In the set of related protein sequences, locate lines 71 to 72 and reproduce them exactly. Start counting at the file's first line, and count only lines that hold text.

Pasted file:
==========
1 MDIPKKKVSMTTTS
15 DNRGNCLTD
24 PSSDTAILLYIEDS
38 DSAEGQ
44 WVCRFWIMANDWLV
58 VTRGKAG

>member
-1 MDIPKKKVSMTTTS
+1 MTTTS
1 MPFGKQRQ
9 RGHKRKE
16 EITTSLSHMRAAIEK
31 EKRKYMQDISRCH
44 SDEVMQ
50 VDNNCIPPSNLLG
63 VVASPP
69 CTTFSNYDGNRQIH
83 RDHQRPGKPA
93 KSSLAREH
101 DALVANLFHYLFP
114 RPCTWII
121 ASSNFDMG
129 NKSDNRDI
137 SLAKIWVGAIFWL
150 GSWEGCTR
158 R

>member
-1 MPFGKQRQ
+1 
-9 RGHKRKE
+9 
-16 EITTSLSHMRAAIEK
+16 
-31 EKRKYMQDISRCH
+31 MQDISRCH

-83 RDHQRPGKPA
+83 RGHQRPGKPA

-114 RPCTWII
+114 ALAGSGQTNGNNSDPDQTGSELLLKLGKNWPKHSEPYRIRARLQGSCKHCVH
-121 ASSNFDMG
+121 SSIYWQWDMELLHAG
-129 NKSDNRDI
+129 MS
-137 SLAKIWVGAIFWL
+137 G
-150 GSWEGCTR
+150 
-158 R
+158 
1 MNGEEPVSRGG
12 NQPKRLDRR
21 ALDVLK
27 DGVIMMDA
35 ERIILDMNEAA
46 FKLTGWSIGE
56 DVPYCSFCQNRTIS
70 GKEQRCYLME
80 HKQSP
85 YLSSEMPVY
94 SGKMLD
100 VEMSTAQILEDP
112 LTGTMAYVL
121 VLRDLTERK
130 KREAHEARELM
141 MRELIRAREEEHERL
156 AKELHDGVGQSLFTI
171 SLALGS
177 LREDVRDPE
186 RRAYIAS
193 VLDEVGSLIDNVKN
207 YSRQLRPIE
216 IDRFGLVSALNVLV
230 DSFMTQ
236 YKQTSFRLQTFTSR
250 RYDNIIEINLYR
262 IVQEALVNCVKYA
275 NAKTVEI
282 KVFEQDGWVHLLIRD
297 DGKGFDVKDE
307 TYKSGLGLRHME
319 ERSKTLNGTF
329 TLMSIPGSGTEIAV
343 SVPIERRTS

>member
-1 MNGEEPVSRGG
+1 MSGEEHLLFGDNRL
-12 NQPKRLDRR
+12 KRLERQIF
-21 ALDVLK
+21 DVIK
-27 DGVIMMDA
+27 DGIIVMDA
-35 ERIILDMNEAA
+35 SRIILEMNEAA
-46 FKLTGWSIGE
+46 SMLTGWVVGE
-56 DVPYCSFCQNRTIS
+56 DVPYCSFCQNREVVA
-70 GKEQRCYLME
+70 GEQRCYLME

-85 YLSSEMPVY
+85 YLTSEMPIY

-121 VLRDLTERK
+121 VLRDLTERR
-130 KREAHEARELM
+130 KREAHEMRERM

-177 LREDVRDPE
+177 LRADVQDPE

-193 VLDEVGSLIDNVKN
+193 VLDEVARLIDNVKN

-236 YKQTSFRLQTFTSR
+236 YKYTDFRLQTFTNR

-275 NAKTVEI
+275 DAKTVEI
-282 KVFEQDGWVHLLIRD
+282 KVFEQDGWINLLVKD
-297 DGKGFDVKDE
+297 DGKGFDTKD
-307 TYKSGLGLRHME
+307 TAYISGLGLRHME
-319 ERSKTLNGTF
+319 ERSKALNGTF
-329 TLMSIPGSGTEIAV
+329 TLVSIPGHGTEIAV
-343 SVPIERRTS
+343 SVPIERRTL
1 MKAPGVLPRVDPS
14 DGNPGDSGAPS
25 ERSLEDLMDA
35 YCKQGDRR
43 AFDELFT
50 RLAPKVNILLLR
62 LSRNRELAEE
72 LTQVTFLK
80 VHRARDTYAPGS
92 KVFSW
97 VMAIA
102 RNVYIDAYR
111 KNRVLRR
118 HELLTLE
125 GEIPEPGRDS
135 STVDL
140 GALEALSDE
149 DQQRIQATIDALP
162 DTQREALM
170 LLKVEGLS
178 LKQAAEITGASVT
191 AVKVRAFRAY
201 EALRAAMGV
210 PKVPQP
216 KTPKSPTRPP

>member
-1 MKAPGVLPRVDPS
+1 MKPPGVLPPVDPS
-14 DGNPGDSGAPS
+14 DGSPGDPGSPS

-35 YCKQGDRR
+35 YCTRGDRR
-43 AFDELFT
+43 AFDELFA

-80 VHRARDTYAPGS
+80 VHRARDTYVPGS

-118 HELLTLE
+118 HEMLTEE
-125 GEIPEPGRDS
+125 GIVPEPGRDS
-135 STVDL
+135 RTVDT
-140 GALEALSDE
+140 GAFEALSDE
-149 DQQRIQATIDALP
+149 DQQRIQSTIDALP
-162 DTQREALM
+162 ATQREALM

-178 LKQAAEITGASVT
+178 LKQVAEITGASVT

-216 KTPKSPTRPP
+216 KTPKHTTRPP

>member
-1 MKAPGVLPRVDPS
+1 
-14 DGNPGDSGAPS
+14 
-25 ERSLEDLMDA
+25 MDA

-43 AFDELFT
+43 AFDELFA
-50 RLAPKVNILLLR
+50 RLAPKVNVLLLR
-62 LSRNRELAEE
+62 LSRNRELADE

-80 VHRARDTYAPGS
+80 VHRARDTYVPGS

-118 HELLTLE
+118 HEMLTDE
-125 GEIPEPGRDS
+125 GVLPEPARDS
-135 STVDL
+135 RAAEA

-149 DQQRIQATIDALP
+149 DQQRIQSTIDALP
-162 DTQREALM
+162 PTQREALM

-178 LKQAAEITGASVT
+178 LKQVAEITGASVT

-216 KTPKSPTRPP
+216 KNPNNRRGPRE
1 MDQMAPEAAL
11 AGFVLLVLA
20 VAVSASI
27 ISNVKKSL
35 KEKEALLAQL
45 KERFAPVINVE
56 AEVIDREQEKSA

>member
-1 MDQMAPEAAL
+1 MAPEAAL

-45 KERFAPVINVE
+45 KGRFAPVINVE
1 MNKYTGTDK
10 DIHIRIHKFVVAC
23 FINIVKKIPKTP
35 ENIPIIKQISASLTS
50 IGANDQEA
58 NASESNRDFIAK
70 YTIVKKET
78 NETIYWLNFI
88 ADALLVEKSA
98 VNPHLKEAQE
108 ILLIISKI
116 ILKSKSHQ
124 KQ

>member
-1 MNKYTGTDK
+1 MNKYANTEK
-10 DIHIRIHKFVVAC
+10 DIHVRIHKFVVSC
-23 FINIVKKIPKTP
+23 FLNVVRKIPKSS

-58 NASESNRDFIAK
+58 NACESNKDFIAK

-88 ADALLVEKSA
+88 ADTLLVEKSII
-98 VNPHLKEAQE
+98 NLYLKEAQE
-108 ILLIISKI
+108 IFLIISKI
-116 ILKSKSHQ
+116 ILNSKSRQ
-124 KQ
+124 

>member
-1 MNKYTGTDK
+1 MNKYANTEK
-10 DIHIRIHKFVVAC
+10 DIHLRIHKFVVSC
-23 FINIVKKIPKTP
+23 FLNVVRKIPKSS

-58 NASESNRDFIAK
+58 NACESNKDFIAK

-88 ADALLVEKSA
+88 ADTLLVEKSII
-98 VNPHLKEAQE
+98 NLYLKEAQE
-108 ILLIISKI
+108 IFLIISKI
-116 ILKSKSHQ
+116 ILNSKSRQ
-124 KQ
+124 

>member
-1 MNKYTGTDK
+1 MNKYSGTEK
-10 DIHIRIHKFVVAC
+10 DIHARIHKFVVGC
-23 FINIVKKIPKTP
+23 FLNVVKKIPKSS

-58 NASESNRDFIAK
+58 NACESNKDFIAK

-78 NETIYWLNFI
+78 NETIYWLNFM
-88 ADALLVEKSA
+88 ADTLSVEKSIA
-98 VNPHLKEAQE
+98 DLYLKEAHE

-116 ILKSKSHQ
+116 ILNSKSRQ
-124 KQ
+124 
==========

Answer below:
207 YSRQLRPIE
216 IDRFGLVSALNVLV